Aloka Narayanan (MPP '20) speaks about her work withBrilliant Detroit to tackle issues regarding early childhood education, food security, and homelessness.
Hi everyone my name is Aloka Narayanan and I'm a 2nd year MPP originally from San Dimas California.
Some of my earliest and fondest memories come from the San Dimas public library, my local favorite place in my home town.
I have vivid recollections of walking in the seemingly gargantuan double doors, hand in my mother's, on my way to the next fantastical adventure that is whichever book I grabbed first.
My mom, who is now retired, was a preschool teacher who worked part-time when I was a kid, my dad worked full time as an accountant.
Mom was there to drop me off and pick me up from school everyday, read to me every night, cook healthy meals for the family, and volunteer at my school whenever she got the chance.
As a result of my parents' stable career and incomes, I enjoyed the privilege of a childhood oblivious to the threats of food insecurity and homelessness.
My parents continued investment of time, money, and attentiveness are the reasons that I'm here today.
Most of Detroit's children don't have the same opportunities that I did growing up due to simple truths of economic disinvestment.
Some parents work 2 to 3 jobs a day with barely enough time to sleep, let alone take their kids to the library.
60 percent of Detroit children under 5 live in poverty and only 15 percent of children are reading proficiently by grade three.
When I point to key reasons for why I'm here today, it all comes back to early childhood education and supports that I received.
That's why I chose to spend my summer working on a citywide grade level reading campaign in Detroit.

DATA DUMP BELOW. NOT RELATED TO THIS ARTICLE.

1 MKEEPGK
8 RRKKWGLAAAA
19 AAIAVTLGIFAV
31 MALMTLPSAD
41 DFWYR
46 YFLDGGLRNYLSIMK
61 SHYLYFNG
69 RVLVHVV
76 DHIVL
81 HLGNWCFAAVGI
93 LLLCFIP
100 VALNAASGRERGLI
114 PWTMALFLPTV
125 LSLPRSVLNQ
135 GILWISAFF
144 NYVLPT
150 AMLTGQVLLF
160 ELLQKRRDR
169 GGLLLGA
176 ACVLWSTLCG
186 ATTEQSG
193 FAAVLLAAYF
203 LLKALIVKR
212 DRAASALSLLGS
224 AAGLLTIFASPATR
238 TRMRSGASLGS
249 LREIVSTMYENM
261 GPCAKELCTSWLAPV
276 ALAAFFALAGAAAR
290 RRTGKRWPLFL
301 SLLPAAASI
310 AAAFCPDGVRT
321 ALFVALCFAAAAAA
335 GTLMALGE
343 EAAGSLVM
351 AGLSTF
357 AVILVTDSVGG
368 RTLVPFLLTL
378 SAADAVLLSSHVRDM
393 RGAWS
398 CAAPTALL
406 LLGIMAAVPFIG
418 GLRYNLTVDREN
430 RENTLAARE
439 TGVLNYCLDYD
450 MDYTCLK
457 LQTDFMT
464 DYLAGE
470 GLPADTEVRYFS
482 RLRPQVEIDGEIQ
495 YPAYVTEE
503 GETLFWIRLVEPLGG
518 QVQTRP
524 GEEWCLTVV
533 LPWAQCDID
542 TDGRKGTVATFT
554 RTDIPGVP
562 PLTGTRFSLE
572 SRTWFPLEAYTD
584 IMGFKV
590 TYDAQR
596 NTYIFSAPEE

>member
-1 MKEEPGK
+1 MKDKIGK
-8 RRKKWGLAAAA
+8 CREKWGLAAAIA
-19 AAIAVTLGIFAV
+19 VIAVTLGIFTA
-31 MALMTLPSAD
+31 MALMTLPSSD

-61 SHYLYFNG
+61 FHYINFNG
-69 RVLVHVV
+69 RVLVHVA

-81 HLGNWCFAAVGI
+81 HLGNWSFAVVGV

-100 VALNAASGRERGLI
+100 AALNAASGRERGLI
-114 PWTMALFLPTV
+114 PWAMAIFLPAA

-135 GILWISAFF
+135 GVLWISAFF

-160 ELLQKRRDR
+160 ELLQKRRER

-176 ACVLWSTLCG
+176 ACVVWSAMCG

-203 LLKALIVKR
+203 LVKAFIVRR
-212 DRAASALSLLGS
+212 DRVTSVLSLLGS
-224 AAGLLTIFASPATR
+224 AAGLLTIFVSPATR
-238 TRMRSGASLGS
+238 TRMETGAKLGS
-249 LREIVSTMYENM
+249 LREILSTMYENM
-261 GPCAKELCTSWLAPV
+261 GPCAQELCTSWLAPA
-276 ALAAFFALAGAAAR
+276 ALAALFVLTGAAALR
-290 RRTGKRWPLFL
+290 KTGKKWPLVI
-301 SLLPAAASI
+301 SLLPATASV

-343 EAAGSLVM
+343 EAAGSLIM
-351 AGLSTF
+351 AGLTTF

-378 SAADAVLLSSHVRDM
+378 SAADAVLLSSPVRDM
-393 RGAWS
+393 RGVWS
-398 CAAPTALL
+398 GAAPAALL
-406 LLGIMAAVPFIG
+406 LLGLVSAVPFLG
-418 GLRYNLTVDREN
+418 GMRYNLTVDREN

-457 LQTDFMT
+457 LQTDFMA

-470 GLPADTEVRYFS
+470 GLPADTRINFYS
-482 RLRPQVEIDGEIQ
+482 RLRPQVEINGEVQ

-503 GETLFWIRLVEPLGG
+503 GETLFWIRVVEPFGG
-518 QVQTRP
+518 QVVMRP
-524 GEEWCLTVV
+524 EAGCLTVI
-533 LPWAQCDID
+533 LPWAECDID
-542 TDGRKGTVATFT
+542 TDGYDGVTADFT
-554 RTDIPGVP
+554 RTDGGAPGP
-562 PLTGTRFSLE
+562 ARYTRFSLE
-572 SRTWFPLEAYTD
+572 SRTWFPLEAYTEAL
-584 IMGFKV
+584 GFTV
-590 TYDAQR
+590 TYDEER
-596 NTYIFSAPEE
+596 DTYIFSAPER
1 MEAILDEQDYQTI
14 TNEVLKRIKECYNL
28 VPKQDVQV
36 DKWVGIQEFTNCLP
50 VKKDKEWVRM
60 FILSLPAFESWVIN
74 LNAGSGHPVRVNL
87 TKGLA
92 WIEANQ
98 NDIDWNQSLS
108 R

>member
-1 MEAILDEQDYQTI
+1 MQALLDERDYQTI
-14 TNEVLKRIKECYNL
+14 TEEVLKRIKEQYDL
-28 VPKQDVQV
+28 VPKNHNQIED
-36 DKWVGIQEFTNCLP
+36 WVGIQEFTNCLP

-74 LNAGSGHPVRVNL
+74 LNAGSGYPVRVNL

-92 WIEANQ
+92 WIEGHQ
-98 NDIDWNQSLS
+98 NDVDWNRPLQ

I worked with Brilliant Detroit, a remarkable nonprofit in the city that builds kids success neighborhoods, where families and children are able to build steady, healthy, stable lives.
The initiative I worked on is called 313 Reads, and it boasts a systems level approach to ensure that more children are reading by reading proficiently by grade 3.
During my 10 week internship, I worked with Brilliant Detroit and Poverty Solutions at the University of Michigan to strengthen 313 Reads' collective impact model in 3 ways.
First, I interviewed nonprofit directors in Detroit to assess capacity for expansion of early childhood services and possibilities to build stronger referral networks between them.
Second, I researched leading practices used by grade level reading campaigns across the nation and education experts here at U of M to track progress on community-wide literacy goals.
Finally, I built an evaluation framework informed by all of the above that would allow non-profits and community leaders alike to see how well the city was doing at accomplishing all of those goals.
I feel empowered every single day by the sincere efforts of my parents to build opportunity for me.
The closest intervention to the comprehensive supports that I and others in my position have perceived is a collective impact model, which is essentially a comprehensive model for collaboration.
313 Reads involves partners from early education providers to pediatricians and food banks.
Promising progress of other collective impact grade level reading campaigns gives me the inspiration to continue doing this work in Detroit.
After graduation, I certainly will remain connected to the city and find new ways to contribute to the rise of new generations.